But the corruption of humans and their fundamental disobedience continue. The conflicts between men are illustrated in the story of Noah and his son Ham, and conflicts with God result in the dispersion of humans from Babylon (also called "Babel") and their separation from one another by the birth of different languages.
The focus narrows considerably in this next section. The man who is to become the patriarch of Israel and other nations, Abraham, is introduced. Favored with a revelation from yhwh, Abraham is instructed to migrate from Mesopotamia to Canaan. There God makes a covenant that promises Abraham protection, offspring, land, and wealth. The sign of the covenant is circumcision. Implied is the demand on Abraham's part for loyalty and complete obedience to yhwh. The basic theme of divine commandment and human obedience is further explored as Abraham, willing to sacrifice his son Isaac at God's command, passes the deity's test, but other members of his extended family who are not obedient to God's word, such as Lot's wife, are punished for it.
yhwh renews the covenant with Isaac, and then with Jacob. Jacob is a complicated, fairly well-developed character. His name means "supplanter," and it is his brother Esau whom he supplants as he buys Esau's birthright and then tricks his father Isaac into bestowing the blessing of the preeminent son on him rather than on Esau. Jacob is deceived in turn by his father-in-law Laban, and then by Jacob's own sons in the disappearance of his favorite son, Joseph. He himself ceases to be the deceiver after wrestling with "a man" whom Jacob understands to have been God himself as he exclaims, "I have seen God face to face." As a result of the encounter, Jacob's name is changed to Israel, which the biblical author takes to mean "struggles with God," explaining "for you have struggled with God and with men and you have prevailed." This new moniker reflects Jacob's own struggles with God, but it also points to the future clashes of Jacob's descendants, the children of Israel, with their God.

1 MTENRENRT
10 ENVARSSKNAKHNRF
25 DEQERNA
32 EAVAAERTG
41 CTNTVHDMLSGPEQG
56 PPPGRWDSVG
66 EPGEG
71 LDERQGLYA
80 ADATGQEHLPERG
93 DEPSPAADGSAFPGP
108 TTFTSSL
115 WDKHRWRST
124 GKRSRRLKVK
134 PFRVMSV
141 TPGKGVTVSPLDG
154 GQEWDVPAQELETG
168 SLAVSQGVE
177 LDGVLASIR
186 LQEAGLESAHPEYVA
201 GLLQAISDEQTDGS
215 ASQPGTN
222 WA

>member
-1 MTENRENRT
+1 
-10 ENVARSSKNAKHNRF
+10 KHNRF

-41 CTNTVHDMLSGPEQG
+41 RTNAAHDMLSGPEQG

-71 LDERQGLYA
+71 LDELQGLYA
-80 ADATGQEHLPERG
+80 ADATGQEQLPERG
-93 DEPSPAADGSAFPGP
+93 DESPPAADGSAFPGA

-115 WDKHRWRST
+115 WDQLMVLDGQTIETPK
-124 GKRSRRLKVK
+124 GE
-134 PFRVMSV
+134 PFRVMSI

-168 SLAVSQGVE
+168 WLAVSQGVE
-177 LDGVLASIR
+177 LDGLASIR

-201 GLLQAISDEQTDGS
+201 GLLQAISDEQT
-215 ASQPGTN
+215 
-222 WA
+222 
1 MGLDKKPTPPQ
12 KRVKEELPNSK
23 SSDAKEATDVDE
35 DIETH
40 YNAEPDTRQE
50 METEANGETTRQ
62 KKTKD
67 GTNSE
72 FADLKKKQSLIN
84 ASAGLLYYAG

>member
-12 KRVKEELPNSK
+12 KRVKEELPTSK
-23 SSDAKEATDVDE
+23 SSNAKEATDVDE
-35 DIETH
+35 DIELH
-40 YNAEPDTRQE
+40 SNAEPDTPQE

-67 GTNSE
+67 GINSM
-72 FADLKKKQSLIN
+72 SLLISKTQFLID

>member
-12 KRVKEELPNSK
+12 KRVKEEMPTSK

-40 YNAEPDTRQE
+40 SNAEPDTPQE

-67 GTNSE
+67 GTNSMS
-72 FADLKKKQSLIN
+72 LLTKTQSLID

After Jacob, all future covenant renewals will be made between God and the children of Israel, the Israelites as a whole. Also, the portrayal of Jacob in the text changes; after he is named "Israel," Jacob slowly becomes a more passive character, a stark contrast to the protagonist he had been from the time of his birth.